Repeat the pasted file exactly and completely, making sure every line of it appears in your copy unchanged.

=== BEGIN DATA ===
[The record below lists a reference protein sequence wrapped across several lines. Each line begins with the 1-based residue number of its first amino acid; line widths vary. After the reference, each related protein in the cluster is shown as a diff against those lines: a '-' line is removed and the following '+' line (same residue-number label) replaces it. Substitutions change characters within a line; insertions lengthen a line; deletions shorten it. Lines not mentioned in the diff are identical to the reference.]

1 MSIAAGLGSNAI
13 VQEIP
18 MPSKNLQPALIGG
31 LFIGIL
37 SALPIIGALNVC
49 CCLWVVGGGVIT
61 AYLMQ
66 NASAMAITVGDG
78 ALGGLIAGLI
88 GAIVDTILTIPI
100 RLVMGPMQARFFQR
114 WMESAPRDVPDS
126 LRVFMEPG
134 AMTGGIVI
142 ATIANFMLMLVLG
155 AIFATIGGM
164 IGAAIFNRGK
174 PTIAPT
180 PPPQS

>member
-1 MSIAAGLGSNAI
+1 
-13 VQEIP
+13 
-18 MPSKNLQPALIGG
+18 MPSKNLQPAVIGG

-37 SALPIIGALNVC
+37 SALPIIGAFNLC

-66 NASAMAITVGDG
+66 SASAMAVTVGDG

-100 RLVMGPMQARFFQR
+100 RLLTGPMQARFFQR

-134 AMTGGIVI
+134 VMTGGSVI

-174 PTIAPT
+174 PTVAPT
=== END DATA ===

[The record below lists a reference protein sequence wrapped across several lines. Each line begins with the 1-based residue number of its first amino acid; line widths vary. After the reference, each related protein in the cluster is shown as a diff against those lines: a '-' line is removed and the following '+' line (same residue-number label) replaces it. Substitutions change characters within a line; insertions lengthen a line; deletions shorten it. Lines not mentioned in the diff are identical to the reference.]

1 MSIAAGLGSNAI
13 VQEIP
18 MPSKNLQPALIGG
31 LFIGIL
37 SALPIIGALNVC
49 CCLWVVGGGVIT
61 AYLMQ
66 NASAMAITVGDG
78 ALGGLIAGLI
88 GAIVDTILTIPI
100 RLVMGPMQARFFQR
114 WMESAPRDVPDS
126 LRVFMEPG
134 AMTGGIVI
142 ATIANFMLMLVLG
155 AIFATIGGM
164 IGAAIFNRGK
174 PTIAPT
180 PPPQS

>member
-1 MSIAAGLGSNAI
+1 
-13 VQEIP
+13 
-18 MPSKNLQPALIGG
+18 MPSKNLQPAVIGG

-37 SALPIIGALNVC
+37 SALPIIGAFNLC

-66 NASAMAITVGDG
+66 SASAMAVTVGDG

-100 RLVMGPMQARFFQR
+100 RLLTGPMQARFFQR

-134 AMTGGIVI
+134 VMTGGSVI

-174 PTIAPT
+174 PTVAPT